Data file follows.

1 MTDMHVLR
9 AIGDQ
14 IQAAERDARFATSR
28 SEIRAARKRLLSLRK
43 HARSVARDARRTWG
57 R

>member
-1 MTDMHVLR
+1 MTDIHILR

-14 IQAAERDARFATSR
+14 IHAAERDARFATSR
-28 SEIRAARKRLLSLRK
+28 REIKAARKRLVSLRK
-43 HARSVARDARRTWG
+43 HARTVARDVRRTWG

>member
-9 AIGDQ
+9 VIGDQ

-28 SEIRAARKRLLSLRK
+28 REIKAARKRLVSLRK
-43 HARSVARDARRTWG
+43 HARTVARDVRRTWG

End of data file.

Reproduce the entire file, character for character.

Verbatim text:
1 MTDMHVLR
9 AIGDQ
14 IQAAERDARFATSR
28 SEIRAARKRLLSLRK
43 HARSVARDARRTWG
57 R

>member
-1 MTDMHVLR
+1 MTDIHILR

-14 IQAAERDARFATSR
+14 IHAAERDARFATSR
-28 SEIRAARKRLLSLRK
+28 REIKAARKRLVSLRK
-43 HARSVARDARRTWG
+43 HARTVARDVRRTWG

>member
-9 AIGDQ
+9 VIGDQ

-28 SEIRAARKRLLSLRK
+28 REIKAARKRLVSLRK
-43 HARSVARDARRTWG
+43 HARTVARDVRRTWG